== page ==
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Essential ActionScript 3.0 by Colin Moock

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Constructor Methods

A constructor method (or, constructor, for short) is a discrete set of instructions used to initialize the instances of a class. To create a constructor method, we use a function definition within a class block, as shown in the following generalized code:

class SomeClass {
  function SomeClass () {
  }
}

In the preceding code, the keyword function begins the constructor method. Next comes the constructor method name, which must exactly match the class name (case sensitivity matters!). The constructor method name is followed by a pair of parentheses that contain a list of constructor parameters, which we'll study later. The curly braces ({}) following the parameter list are a block statement, just like the block statements in package and class definitions. A constructor method's block statement is known as the constructor body. The constructor body contains the directives that initialize instances. Whenever a new instance of SomeClass is created, the directives in the constructor body are executed (sequentially, from top to bottom). Executing the directives in the constructor body is known as executing the constructor or, more casually, running the constructor.

Tip

Constructor methods are created using the function keyword because they are, technically speaking, a type of function. We'll study functions in Chapter 5.

When a class does not define a constructor function explicitly, ActionScript automatically provides a default constructor that performs no initialization on new instances of the class. Despite this convenience, as a best practice, always include a constructor, even if it is just an empty one. The empty constructor serves as a formal indication that the class design does not require a constructor and should be accompanied by a comment to that effect. For example:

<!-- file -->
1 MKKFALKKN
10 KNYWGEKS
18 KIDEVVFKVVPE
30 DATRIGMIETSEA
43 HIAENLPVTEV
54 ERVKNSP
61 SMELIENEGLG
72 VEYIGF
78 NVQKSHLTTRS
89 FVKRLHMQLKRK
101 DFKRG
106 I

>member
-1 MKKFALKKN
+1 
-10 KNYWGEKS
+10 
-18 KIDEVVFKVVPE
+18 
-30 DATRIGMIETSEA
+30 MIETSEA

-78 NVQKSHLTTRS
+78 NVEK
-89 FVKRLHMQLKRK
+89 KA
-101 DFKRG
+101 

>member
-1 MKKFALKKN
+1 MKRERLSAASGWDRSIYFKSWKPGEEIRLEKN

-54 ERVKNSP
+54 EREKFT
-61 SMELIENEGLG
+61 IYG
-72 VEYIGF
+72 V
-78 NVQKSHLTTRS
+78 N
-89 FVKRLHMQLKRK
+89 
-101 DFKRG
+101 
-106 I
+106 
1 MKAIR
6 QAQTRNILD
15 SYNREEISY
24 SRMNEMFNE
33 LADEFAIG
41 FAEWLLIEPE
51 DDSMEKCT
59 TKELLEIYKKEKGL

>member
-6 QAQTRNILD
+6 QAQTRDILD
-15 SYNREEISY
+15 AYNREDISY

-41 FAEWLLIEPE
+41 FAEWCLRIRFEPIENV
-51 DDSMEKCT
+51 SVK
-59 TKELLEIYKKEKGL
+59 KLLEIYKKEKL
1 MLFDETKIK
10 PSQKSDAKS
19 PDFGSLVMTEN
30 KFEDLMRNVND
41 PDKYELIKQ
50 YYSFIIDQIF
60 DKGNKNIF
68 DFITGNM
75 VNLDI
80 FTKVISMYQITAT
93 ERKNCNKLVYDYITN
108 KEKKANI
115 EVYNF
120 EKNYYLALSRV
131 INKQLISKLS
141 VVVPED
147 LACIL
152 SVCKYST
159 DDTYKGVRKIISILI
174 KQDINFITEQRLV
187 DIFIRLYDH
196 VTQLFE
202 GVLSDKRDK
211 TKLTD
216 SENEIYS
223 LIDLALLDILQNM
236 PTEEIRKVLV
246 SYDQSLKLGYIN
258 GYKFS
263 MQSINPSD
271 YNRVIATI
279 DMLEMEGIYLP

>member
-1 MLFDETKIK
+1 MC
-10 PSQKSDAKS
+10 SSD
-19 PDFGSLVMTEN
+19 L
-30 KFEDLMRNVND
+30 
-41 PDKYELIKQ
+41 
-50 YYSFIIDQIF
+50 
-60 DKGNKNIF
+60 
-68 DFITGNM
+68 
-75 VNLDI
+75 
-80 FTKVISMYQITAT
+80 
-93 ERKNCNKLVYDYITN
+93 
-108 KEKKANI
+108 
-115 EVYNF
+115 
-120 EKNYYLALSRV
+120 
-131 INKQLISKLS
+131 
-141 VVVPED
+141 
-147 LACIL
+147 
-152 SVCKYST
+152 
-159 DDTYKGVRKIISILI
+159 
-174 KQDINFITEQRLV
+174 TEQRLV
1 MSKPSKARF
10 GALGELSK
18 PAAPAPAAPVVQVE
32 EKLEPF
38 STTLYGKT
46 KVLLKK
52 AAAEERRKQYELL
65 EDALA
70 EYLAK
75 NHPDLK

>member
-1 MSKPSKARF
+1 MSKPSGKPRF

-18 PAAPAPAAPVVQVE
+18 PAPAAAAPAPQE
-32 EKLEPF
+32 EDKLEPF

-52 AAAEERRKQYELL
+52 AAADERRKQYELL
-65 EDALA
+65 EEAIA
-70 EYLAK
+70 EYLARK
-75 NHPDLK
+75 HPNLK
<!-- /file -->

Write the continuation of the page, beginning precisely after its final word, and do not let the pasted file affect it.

class SomeClass {
  // Empty constructor. This class does not require initialization.
  function SomeClass () {
  }
}

Unlike classes, the accessibility of constructor methods cannot be controlled with access-control modifiers. In ActionScript 3.0, all constructor methods are implicitly considered public. (Future versions of ActionScript might, however, allow for non-public constructor methods.) As a matter of style, this book always includes the public access-control modifier when defining constructor methods, stressing the fact that all constructor methods must be public. The following code demonstrates:

class SomeClass {
  public function SomeClass () {
  }
}

Tip

The rule that constructor methods must be public in ActionScript 3.0 was instituted due to engineering time constraints and volatility of the ECMAScript 4 Language Specification. For details, see Sho Kuwamoto's article at: http://kuwamoto.org/2006/04/05/as3-on-the-lack-of-private-and-protected-constructors. (Sho is Adobe's Flex Builder 2's development team lead.)

The constructor method of an application's main class plays a special role in a program. It provides an opportunity to execute code immediately after the application has started. As such, the constructor method of an application's main class is considered the program point of entry.

The following code adds a constructor method to our VirtualZoo class (shown in bold):

package zoo {
  public class VirtualZoo {
    public function VirtualZoo () {
    }
  }
}

Our application now has an official point of entry. When our application starts, the Flash runtime will automatically create a VirtualZoo instance, executing the VirtualZoo constructor method in the process. Given that our application is a virtual zoo, the first thing we'll do in the VirtualZoo constructor method is create a VirtualPet object (i.e., add a pet to the zoo). We'll learn how to create objects next.

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